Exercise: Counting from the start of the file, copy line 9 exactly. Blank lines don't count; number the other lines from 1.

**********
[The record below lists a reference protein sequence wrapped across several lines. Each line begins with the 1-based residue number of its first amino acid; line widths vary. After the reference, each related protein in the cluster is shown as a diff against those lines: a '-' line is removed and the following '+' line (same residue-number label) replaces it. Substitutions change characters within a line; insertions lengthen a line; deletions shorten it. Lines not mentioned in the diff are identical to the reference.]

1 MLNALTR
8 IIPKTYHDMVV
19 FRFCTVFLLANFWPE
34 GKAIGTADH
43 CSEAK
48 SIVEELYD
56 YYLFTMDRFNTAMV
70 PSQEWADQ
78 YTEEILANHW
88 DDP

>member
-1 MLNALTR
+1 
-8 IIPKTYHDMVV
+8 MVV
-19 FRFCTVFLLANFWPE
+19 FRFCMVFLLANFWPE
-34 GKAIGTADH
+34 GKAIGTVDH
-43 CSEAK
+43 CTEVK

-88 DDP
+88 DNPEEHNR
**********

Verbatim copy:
70 PSQEWADQ